My friend and I had tried to strategise getting good seats for the final highlight of our day, a panel talk at 5 pm by Sir Patrick Stewart, Jean-Luc Picard of Star Trek: The Next Generation and Professor Charles Xavier of the X-Men movies, by going to the venue it was to be in an hour before to see Avery Brooks' (Ben Sisko of Star Trek:  Deep Space 9) panel which preceded it, and we met back up there, where we found a sign that Stewart's talk had been moved to a larger hall – a good move, because even though we immediately went to the new location right then, thus arriving almost an hour early, we ended up sitting on the interior of a row nearly all the way at the back. If we had arrived just ten minutes later, we would have gotten no seats, and in fact during his talk I looked around and the entire hall was filled with people standing, easily twice as many people who were sitting. The first location would have handled only a fraction of the number that turned out to hear him. The 45 minutes plus that we waited gave my friend and me a chance to catch up on each other's day, whereupon I found that he had drifted through an adjacent section of the convention center where Galacticon – a semi-decadal Battlestar Galactica convention – was being held in conjunction with Comicpalooza, and managed to get pictures of himself with several of the cast members for very good prices. I kind of wish he had let me know about that opportunity!  In an ideal world, we both would have liked to do the same with Patrick Stewart, but in his case the prices were far too high for our budgets and the lines even just to meet him were far too long for our limited time. Nevertheless, we did get to enjoy an hour of listening to him talk about his career, Star Trek, the X-Men movies, and his other current projects and humanitarian efforts, including fielding some good questions from the audience. (EDIT 1 June:  The most memorable exchange has become something of a Youtube sensation:  link). That hour in itself was worth the whole trip, being the climax and the highlight of our day.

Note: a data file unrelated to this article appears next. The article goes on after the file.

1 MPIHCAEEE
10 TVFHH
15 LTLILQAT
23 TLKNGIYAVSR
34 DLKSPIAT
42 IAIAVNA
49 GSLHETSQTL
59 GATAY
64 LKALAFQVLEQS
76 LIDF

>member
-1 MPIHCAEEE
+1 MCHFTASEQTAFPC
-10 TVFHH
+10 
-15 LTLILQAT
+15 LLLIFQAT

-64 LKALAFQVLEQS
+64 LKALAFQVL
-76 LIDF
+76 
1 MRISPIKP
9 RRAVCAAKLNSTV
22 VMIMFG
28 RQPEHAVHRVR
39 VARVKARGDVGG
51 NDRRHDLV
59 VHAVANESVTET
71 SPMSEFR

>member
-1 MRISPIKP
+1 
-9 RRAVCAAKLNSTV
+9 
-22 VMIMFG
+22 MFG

Stewart's talk and questions ended pretty much at 6 pm, whereupon my friend and I headed out, arriving back in Natchitoches about 10:30 or so. I think he had a blast at his first con – I know I did, and his company made the long drives back and forth go by much quicker.
* * *
Here follow some pictures I took of random cosplayers who were in attendance. My friend took many more, and if I can get copies from him I will come back and add those as well.

Indiana Jones and the Caped Crusader

"Conan, what is best in life...?" 
(Click to see the answer)

Iron Man and Iron Boy ...

... and Iron Woman?!
(They were not together.)

Power Girl!

Spider-Man and Luke Cage?
(actually simply another attendee)


Cheers!, and Thanks for Reading!
* * *
And pictures taken by my friend....

... And my friend with some Battlestar Galactica actors:

Richard Hatch

Nicki Clyne

Kate Vernon and Michael Hogan

No comments:

Post a Comment